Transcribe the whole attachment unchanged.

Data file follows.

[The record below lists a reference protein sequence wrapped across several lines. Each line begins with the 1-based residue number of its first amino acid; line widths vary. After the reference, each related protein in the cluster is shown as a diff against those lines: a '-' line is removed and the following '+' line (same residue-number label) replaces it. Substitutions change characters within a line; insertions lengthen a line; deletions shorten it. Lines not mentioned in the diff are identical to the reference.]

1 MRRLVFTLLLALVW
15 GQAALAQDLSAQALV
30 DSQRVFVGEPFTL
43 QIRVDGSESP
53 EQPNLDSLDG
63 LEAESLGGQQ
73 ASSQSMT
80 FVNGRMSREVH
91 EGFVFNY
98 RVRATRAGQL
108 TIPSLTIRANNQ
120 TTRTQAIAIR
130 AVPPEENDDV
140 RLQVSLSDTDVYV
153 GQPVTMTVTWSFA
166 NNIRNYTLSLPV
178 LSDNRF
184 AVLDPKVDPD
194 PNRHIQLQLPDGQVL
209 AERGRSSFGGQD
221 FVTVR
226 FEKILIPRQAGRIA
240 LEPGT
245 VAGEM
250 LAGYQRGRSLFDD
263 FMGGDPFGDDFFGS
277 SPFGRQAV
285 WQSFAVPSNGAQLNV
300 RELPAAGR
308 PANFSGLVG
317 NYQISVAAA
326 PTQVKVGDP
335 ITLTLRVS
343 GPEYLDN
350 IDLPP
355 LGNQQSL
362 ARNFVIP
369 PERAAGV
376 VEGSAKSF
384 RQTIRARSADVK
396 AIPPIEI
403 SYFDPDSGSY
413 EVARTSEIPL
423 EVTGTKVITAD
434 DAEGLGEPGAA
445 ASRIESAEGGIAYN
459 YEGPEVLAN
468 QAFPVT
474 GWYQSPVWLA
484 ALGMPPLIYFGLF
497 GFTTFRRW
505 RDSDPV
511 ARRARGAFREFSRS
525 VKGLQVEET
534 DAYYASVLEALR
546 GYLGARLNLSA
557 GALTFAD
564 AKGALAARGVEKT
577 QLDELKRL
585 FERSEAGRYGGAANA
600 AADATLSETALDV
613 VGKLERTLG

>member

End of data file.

[The record below lists a reference protein sequence wrapped across several lines. Each line begins with the 1-based residue number of its first amino acid; line widths vary. After the reference, each related protein in the cluster is shown as a diff against those lines: a '-' line is removed and the following '+' line (same residue-number label) replaces it. Substitutions change characters within a line; insertions lengthen a line; deletions shorten it. Lines not mentioned in the diff are identical to the reference.]

1 MRRLVFTLLLALVW
15 GQAALAQDLSAQALV
30 DSQRVFVGEPFTL
43 QIRVDGSESP
53 EQPNLDSLDG
63 LEAESLGGQQ
73 ASSQSMT
80 FVNGRMSREVH
91 EGFVFNY
98 RVRATRAGQL
108 TIPSLTIRANNQ
120 TTRTQAIAIR
130 AVPPEENDDV
140 RLQVSLSDTDVYV
153 GQPVTMTVTWSFA
166 NNIRNYTLSLPV
178 LSDNRF
184 AVLDPKVDPD
194 PNRHIQLQLPDGQVL
209 AERGRSSFGGQD
221 FVTVR
226 FEKILIPRQAGRIA
240 LEPGT
245 VAGEM
250 LAGYQRGRSLFDD
263 FMGGDPFGDDFFGS
277 SPFGRQAV
285 WQSFAVPSNGAQLNV
300 RELPAAGR
308 PANFSGLVG
317 NYQISVAAA
326 PTQVKVGDP
335 ITLTLRVS
343 GPEYLDN
350 IDLPP
355 LGNQQSL
362 ARNFVIP
369 PERAAGV
376 VEGSAKSF
384 RQTIRARSADVK
396 AIPPIEI
403 SYFDPDSGSY
413 EVARTSEIPL
423 EVTGTKVITAD
434 DAEGLGEPGAA
445 ASRIESAEGGIAYN
459 YEGPEVLAN
468 QAFPVT
474 GWYQSPVWLA
484 ALGMPPLIYFGLF
497 GFTTFRRW
505 RDSDPV
511 ARRARGAFREFSRS
525 VKGLQVEET
534 DAYYASVLEALR
546 GYLGARLNLSA
557 GALTFAD
564 AKGALAARGVEKT
577 QLDELKRL
585 FERSEAGRYGGAANA
600 AADATLSETALDV
613 VGKLERTLG

>member